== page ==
|Home > Lisa Kleypas > A Wallflower Christmas|
Once there were four young ladies who sat at the side of every ball, soiree, and party during the London season. Waiting night after night in a row of chairs, the wallflowers eventually struck up a conversation. They realized that although they were in competition for the same group of gentlemen, there was more to be gained from being friends rather than adversaries. And even more than that, they liked one another. They decided to band together to find husbands, starting with the oldest, Annabelle, and working down to the youngest, Daisy.
Annabelle was unquestionably the most beautiful wallflower, but she was virtually penniless, which put her at the greatest disadvantage. Although most London bachelors hoped for a wife with a pretty face, they usually settled for one with a handsome dowry.
Evie was unconventionally attractive, with flaming hair and abundant freckles. It was well-known that someday she would inherit a fortune from her father. However, her father was a common-born ex-boxer who owned a gambling club, and such a disreputable background was a difficult obstacle for a young lady to surmount. Even worse, Evie was cripplingly shy and had a stammer. Any man who tried to talk to her would later describe the encounter as an act of torture.
Lillian and Daisy were sisters from New York. Their family, the Bowmans, were astonishingly, vulgarly, almost unimaginably wealthy, having made their fortune with a soap manufacturing business. They had no good blood, no manners, and no social patrons. Lillian was a fiercely loving friend, but also strong-willed and bossy. And Daisy was a dreamer who often fretted that real life was never quite as interesting as the novels she read so voraciously.
As the wallflowers helped one another navigate the perils of London society, and consoled and supported one another through very real dangers, sorrows, and joys, they each found a husband, and no one referred to them as wallflowers anymore.
In every social season, however, there was no shortage of new wallflowers. (Then, as now, there were always girls who were overlooked and ignored by gentlemen who really should have known better.)
But then there was the Christmas when Rafe Bowman, Lillian and Daisy’s oldest brother, came to England. After that, life for one London wallflower would never be the same… .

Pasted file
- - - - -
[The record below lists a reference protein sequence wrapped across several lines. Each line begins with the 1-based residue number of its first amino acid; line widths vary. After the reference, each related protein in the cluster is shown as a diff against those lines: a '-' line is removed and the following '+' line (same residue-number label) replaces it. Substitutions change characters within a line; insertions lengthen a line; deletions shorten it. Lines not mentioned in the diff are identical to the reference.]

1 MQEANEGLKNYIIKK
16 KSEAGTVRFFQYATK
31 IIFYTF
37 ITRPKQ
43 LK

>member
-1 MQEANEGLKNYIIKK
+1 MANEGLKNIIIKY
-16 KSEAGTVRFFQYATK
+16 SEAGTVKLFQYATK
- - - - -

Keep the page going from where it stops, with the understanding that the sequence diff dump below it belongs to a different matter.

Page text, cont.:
It’s official,” Lillian, Lady Westcliff, said with satisfaction, setting aside the letter from her brother. “Rafe will reach London in precisely a fortnight. And the clipper’s name is the Whirlwind, which I think is quite apt in light of his impending betrothal.”
She glanced down at Annabelle and Evie, who were both on the parlor floor working on a massive circle of red velvet. They had gathered at Lillian’s London house, Marsden Terrace, for an afternoon of tea and conversation.
At the moment Annabelle and Evie were making a tree skirt, or rather trying to salvage the fabric from Lillian’s previous efforts. Evie was snipping at a piece of brocade ribbon that had been stitched unevenly on one side, while Annabelle was busy cutting a new edge of fabric and pinning it.
The only one missing was Lillian’s younger sister Daisy, who lived in Bristol with her new husband. Annabelle longed to see Daisy and find out how marriage suited her. Thankfully they would all be together soon for the Christmas holiday in Hampshire.
“Do you think your brother will have any difficulty convincing Lady Natalie to marry him?” Annabelle asked, frowning as she encountered a large, dark stain on the fabric.
“Oh, not at all,” Lillian said breezily. “He’s handsome, charming, and very rich. What could Lady Natalie possibly object to, aside from the fact that he’s an American?”
“Well, Daisy said he’s a rake. And some young women might not”
“Nonsense!” Lillian exclaimed. “Rafe is not at all a rake. Oh, he’s sown a few oats, but what red-blooded man hasn’t?”
Annabelle regarded her doubtfully. Although Lillian’s younger sister Daisy was generally regarded as a dreamer and a romantic, she had a streak of clear-eyed pragmatism that made her judgments quite reliable. If Daisy had said their oldest brother was a rake, there was undoubtedly strong evidence to support the assertion.
“Does he drink and gamble?” Annabelle asked Lillian.
A wary frown. “On occasion.”
“Does he behave in rude or improper ways?”
“He’s a Bowman. We don’t know any better.”
“Does he pursue women?”
“Has he ever been faithful to one woman? Has he ever fallen in love?”
Lillian frowned at her. “Not that I’m aware of.”
Annabelle glanced at Evie with raised brows. “What do you think, Evie?”
“Rake,” came the succinct reply.
“Oh, all right,” Lillian grumbled. “I suppose he is a rake. But that may not be an impediment to his courtship of Lady Natalie. Some women like rakes. Look at Evie.”
Evie continued to snip doggedly through the brocade ribbon, while a smile curved her lips. “I don’t l-like all rakes,” she said, her gaze on her work. “Just one.”
Evie, the gentlest and most soft-spoken of them all, had been the one least likely to capture the heart of the notorious Lord St. Vincent, who had been the definitive rake. Although Evie, with her round blue eyes and blazing red hair, possessed a rare and unconventional beauty, she was unbearably shy. And there was the stammer. But Evie also had a reserve of quiet strength and a gallant spirit that seemed to have seduced her husband utterly.